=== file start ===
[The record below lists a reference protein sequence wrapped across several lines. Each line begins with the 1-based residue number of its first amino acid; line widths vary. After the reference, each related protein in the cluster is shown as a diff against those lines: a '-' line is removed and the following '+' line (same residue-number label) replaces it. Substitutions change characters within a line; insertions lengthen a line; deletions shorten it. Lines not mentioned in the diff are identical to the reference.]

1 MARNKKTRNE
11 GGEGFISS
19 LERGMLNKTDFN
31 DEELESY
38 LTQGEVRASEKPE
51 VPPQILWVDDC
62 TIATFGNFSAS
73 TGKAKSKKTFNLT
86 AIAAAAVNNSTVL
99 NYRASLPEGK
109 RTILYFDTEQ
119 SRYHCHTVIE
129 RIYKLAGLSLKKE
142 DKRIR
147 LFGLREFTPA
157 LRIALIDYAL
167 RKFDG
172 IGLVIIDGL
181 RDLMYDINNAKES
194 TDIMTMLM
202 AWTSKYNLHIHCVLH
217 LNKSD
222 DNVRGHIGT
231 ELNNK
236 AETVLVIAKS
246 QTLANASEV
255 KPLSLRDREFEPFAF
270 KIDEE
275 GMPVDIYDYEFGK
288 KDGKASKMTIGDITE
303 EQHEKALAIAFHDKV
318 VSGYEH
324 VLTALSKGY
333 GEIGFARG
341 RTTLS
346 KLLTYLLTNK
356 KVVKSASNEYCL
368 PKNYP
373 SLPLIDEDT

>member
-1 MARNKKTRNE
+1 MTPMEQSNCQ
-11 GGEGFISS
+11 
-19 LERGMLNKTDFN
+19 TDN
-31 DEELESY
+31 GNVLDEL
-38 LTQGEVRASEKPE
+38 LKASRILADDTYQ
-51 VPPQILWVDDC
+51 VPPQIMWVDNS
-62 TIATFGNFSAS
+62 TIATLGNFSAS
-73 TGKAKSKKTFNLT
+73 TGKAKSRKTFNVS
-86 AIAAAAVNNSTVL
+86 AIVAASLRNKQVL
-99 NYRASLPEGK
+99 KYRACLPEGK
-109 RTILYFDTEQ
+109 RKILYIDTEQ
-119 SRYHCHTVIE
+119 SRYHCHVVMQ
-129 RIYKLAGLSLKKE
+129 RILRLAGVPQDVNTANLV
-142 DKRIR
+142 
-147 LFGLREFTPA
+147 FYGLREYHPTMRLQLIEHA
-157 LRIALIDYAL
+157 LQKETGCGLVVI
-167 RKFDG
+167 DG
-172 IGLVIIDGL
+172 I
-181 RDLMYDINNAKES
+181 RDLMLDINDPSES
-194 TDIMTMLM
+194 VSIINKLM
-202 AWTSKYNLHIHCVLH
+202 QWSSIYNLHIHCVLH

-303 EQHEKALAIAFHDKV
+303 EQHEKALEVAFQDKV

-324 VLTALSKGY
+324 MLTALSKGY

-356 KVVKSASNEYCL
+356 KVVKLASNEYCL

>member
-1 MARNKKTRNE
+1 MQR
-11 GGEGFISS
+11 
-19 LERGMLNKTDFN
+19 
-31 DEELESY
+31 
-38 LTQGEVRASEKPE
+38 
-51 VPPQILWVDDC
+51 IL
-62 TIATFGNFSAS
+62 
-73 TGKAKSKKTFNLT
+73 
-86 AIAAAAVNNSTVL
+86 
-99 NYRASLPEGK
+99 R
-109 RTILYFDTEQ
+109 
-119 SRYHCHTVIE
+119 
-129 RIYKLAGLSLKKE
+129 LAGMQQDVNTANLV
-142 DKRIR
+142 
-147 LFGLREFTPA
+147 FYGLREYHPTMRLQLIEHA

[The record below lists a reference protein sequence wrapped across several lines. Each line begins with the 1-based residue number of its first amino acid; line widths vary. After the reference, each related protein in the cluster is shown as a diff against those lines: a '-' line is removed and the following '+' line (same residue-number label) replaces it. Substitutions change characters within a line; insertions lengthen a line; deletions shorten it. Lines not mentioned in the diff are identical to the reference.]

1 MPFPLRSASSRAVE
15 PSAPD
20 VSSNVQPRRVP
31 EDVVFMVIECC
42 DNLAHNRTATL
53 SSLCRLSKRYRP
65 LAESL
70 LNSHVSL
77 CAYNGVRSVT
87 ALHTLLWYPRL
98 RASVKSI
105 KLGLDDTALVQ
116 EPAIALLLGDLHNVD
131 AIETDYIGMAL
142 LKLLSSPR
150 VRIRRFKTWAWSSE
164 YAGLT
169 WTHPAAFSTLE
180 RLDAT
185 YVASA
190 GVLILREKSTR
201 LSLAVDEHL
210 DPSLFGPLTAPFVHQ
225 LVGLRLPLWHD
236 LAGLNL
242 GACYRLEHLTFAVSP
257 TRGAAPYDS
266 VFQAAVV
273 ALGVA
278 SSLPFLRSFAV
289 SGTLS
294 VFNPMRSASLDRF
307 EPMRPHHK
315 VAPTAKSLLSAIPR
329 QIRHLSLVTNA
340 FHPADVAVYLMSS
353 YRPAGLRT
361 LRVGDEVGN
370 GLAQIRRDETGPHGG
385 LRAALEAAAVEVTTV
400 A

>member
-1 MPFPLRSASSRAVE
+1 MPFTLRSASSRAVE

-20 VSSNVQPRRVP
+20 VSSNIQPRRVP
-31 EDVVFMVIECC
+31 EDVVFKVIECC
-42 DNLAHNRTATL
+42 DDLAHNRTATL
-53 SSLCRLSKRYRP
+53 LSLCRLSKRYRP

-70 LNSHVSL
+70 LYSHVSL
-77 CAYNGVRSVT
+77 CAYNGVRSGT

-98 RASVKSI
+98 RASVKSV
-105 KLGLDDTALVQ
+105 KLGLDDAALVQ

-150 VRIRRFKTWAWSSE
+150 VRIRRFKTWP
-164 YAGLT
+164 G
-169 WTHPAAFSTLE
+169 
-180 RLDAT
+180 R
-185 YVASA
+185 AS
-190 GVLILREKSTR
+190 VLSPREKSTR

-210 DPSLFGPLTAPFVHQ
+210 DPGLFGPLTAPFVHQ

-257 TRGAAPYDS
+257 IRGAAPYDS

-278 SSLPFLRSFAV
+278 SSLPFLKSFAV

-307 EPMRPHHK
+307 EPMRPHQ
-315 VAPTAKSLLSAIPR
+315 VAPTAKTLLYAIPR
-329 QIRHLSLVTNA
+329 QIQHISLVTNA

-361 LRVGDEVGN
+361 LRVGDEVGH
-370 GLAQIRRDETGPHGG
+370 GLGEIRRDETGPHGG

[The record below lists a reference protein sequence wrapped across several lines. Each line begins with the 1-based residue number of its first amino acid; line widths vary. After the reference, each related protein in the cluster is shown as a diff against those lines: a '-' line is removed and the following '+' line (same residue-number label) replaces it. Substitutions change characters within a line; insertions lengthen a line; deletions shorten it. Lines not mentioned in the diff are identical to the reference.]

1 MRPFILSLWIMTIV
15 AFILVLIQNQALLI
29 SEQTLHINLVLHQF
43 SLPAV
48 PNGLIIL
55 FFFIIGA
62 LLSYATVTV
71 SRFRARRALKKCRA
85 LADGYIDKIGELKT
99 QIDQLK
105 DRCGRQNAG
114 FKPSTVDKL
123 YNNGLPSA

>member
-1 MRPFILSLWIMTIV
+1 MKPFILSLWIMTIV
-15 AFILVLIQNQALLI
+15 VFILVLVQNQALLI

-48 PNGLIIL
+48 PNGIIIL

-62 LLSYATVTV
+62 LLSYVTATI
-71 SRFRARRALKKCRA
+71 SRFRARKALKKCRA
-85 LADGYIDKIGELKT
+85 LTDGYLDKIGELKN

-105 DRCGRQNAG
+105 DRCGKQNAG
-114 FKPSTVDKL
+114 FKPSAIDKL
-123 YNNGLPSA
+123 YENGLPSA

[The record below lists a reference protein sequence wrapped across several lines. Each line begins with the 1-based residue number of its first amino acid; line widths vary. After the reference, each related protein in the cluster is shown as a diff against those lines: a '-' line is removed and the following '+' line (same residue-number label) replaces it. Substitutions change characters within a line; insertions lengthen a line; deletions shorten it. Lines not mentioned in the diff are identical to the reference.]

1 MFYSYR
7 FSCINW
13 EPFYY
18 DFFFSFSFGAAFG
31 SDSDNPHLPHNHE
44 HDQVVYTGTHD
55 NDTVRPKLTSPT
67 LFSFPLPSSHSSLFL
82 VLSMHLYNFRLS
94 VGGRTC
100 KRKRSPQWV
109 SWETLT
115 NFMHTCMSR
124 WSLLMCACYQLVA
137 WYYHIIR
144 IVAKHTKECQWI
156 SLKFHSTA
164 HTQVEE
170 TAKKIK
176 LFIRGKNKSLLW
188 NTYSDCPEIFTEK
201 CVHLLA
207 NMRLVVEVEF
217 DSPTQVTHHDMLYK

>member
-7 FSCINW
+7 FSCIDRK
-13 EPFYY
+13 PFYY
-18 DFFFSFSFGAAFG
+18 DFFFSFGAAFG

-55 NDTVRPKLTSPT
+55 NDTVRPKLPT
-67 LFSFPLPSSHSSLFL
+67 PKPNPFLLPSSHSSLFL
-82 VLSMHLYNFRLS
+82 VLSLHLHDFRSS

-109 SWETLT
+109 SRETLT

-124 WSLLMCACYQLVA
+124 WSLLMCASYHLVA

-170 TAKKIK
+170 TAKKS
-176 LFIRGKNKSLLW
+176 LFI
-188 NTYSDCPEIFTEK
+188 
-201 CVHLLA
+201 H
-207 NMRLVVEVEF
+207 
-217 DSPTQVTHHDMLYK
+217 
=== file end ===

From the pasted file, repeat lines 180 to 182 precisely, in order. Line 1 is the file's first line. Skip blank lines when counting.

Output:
-105 KLGLDDTALVQ
+105 KLGLDDAALVQ

-150 VRIRRFKTWAWSSE